We all need to get enough sleep to function well. Most of us need at least 7 hours of non-interrupted sleep every night. Our body uses the sleep function to go to work repairing itself. So, when there’s insufficient sleep, it starts to breakdown, affecting the immune system or repair work like healing skin abrasions and more serious health issues too.
The balance of chemicals that each perform a role in the body’s functionality is also not allowed to rebalance overnight when the quality of sleep is poor. Over time, this can cause related problems. Also, during sleep, the day’s events are linked to previous life experiences through making connections in the mental pathways. The brain’s memory center is then updated to include the last day’s activities. With insufficient sleep, many of these activities are badly affected.
Here are 5 signs that you’re not getting enough quality sleep.
1. Memory Problems
If you don’t normally experience short or long-term memory problems, but you have begun to do so, then it could be due to sleep deprivation. Not being able to remember events from a few days ago is a clear sign that you might not be sleeping long enough.
Consider what the causes of lack of sleep might be. This could include poor sleeping posture or a sleeping environment that’s not dark or quiet enough. Also, if you snore or your partner snores, this could be waking you up too. In which case, fixing your snoring will help by looking into sleep aids, such as mouth strips.
2. Repeated Bouts of Sickness
If you’re someone with a decent immune system, then you don’t usually pick up the cold or flu going around. Even if you do, you probably don’t get it too badly and it goes away quicker that other people.
However, if you find that sickness has become a far more common thing that you’re living with, then it could be a sign of not getting sufficient REM sleep. Your immune system gets rundown when you don’t let your body rest. During your sleep cycle, the body produces substances that act to protect against infections, virus and bacteria. This doesn’t happen as well when you are sleep deprived.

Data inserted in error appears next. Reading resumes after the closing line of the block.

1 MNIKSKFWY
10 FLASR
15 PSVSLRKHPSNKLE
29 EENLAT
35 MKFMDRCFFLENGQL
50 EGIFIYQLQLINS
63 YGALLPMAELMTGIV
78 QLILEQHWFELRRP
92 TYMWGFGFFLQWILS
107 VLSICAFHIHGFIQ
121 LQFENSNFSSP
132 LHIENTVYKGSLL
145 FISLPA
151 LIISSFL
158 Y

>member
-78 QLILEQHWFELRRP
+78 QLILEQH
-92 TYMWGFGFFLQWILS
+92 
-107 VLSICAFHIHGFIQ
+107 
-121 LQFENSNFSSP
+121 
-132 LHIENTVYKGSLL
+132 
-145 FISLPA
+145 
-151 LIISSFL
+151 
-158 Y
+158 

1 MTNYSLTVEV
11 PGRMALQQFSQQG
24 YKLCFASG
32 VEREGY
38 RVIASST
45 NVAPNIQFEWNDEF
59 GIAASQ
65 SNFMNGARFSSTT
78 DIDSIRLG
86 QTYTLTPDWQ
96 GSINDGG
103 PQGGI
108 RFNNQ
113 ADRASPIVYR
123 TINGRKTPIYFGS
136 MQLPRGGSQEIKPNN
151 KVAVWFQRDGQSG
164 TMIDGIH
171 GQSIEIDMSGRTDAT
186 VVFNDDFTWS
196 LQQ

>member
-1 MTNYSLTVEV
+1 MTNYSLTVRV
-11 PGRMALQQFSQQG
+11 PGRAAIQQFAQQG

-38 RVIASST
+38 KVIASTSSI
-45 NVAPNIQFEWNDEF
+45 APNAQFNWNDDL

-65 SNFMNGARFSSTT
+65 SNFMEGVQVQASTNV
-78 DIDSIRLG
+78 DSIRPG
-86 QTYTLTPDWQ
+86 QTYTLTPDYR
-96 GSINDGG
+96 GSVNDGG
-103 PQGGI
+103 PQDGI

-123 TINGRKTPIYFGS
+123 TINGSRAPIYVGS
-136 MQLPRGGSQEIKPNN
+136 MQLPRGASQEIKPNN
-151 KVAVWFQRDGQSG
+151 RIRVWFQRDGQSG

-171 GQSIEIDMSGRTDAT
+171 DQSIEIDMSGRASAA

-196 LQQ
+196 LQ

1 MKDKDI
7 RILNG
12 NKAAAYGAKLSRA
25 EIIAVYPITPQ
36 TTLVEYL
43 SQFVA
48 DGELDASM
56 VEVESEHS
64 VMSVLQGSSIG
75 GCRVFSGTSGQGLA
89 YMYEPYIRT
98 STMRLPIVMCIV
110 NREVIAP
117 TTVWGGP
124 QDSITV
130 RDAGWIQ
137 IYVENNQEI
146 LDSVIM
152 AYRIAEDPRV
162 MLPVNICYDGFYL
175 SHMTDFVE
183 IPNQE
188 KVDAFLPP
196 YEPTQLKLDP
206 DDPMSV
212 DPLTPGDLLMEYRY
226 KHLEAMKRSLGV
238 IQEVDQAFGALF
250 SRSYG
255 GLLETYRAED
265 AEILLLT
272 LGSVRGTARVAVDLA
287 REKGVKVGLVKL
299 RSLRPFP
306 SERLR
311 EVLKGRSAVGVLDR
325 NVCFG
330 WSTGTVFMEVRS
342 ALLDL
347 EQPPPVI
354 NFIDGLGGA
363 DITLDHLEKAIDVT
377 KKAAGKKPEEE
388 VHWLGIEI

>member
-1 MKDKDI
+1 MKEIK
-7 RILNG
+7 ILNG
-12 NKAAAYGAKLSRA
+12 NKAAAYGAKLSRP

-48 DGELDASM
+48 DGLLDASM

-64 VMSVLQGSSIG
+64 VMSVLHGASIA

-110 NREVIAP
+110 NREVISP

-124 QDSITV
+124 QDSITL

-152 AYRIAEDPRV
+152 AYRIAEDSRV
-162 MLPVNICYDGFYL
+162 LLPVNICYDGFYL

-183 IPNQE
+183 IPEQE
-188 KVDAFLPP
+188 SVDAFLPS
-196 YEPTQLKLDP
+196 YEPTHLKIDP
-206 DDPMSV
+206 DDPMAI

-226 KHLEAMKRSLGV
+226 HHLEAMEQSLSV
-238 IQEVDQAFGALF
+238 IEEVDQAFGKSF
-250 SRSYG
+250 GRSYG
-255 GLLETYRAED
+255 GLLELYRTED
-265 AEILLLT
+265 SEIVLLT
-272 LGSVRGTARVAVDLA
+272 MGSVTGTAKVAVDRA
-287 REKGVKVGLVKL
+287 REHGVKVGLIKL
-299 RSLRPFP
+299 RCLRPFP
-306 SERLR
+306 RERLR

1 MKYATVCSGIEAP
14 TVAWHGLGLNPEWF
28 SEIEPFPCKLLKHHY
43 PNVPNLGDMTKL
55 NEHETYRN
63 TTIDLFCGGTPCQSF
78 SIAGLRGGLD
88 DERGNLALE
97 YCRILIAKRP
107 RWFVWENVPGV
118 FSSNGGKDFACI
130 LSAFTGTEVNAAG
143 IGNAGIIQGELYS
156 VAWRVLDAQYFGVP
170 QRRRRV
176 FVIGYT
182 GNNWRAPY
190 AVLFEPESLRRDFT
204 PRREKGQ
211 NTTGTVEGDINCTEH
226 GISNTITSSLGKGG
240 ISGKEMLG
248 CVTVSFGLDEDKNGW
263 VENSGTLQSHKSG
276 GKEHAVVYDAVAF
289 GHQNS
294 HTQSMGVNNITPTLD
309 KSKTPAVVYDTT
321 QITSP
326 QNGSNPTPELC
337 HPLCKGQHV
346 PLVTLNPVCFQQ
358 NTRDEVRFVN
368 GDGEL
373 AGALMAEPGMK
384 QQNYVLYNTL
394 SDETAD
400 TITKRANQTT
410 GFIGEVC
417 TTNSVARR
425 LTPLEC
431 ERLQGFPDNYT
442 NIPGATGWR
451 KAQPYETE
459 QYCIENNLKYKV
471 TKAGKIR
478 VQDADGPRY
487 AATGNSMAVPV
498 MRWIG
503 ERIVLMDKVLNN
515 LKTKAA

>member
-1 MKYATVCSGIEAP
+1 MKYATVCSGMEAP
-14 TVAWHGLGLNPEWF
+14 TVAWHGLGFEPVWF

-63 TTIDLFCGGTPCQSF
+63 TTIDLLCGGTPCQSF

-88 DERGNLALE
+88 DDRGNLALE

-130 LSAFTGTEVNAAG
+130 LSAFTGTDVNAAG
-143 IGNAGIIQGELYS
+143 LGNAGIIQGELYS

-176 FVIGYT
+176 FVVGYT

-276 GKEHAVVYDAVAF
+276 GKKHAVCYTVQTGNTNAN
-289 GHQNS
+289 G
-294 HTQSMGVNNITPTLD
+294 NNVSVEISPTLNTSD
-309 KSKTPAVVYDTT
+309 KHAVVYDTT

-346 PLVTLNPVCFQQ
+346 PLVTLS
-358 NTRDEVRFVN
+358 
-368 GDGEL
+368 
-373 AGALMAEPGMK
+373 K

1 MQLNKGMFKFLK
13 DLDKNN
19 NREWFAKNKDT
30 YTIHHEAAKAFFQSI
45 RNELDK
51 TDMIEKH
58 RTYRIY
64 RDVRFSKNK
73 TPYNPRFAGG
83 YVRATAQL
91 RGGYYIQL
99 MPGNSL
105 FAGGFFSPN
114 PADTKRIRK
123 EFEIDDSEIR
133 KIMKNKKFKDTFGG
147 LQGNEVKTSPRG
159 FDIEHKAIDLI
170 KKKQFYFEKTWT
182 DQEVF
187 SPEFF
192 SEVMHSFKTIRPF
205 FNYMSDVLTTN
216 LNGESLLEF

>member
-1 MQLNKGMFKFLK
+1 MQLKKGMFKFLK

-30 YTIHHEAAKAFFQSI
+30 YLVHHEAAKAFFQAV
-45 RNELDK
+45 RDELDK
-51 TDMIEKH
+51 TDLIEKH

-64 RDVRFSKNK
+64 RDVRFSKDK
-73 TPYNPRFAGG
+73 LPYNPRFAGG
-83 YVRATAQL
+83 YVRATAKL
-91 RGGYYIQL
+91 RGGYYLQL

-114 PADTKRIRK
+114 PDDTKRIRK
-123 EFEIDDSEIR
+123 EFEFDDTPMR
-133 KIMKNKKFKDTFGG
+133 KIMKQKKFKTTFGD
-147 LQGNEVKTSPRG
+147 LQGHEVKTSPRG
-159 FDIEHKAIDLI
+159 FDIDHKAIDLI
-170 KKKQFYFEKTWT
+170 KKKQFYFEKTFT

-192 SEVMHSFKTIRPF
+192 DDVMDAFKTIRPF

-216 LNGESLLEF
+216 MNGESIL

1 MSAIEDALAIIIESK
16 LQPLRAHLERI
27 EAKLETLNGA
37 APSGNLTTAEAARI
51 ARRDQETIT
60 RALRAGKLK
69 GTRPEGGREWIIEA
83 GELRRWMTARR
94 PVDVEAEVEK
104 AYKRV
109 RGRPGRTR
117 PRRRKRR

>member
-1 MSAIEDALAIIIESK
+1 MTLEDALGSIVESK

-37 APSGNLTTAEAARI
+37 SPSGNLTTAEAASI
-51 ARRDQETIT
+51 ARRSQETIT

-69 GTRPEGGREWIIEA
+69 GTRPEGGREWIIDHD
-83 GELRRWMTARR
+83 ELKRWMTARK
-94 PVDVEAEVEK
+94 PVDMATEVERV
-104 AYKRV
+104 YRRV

3. Digestive Changes
Not getting enough sleep can cause you to put on weight. This is because the amount of sleep changes how much leptin or ghrelin hormones are released. The former tells your body when you feel sated and should stop eating. The latter is a stimulant to encourage you to eat more.
When you don’t sleep enough, leptin is reduced, and ghrelin is increased naturally. It’s possible this corelates to eating at night when staying up late. The weight gain comes into play with increased calorie consumption. Also, a lack of sleep reduces energy levels, making it harder to stay active and keep the calories off.
4. Hormonal Imbalance
The production of hormones is linked to your sleep pattern. It’s necessary to get at least 3 hours of sleep to enter the REM cycle.
Testosterone doesn’t get produced well until you are safely in the REM cycle, so interrupted sleep badly affects the hormonal balance in your body the longer it continues.
If you find yourself yawning halfway through the afternoon, or you’re generally feeling lethargic even when you’ve fueled up with a good meal and adequate H2O, then you may be suffering due to not enough hours with your head on a pillow.
You never really “catch up” with your sleep per se, but you certainly can sleep more to let your body totally rest if you’re exhausted. Make sure your phone is blocking out blue light using an app and prepare your bedroom with close to complete darkness to sleep more deeply.
Sleep deprivation is very real. It can even cause accidents when falling asleep at the wheel. So, we’d recommend taking it seriously and ensuring you get plenty of shut eye every night.
A professional writer with over a decade of incessant writing skills. Her topics of interest and expertise range from psychology, to all sorts of disciplines such as science and news.